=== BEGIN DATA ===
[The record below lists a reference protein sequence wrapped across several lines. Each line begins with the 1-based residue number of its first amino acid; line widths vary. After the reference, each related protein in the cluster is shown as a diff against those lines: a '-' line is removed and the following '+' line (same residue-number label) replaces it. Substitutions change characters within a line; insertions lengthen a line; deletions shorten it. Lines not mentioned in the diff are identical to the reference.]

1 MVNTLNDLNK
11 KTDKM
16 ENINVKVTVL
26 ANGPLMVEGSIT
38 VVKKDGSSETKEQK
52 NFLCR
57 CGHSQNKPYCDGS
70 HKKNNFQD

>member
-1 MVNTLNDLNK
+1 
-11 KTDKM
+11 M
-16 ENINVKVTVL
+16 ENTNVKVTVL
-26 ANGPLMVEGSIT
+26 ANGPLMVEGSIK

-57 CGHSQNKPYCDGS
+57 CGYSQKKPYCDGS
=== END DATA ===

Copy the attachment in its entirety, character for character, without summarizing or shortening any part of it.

[The record below lists a reference protein sequence wrapped across several lines. Each line begins with the 1-based residue number of its first amino acid; line widths vary. After the reference, each related protein in the cluster is shown as a diff against those lines: a '-' line is removed and the following '+' line (same residue-number label) replaces it. Substitutions change characters within a line; insertions lengthen a line; deletions shorten it. Lines not mentioned in the diff are identical to the reference.]

1 MVNTLNDLNK
11 KTDKM
16 ENINVKVTVL
26 ANGPLMVEGSIT
38 VVKKDGSSETKEQK
52 NFLCR
57 CGHSQNKPYCDGS
70 HKKNNFQD

>member
-1 MVNTLNDLNK
+1 
-11 KTDKM
+11 M
-16 ENINVKVTVL
+16 ENTNVKVTVL
-26 ANGPLMVEGSIT
+26 ANGPLMVEGSIK

-57 CGHSQNKPYCDGS
+57 CGYSQKKPYCDGS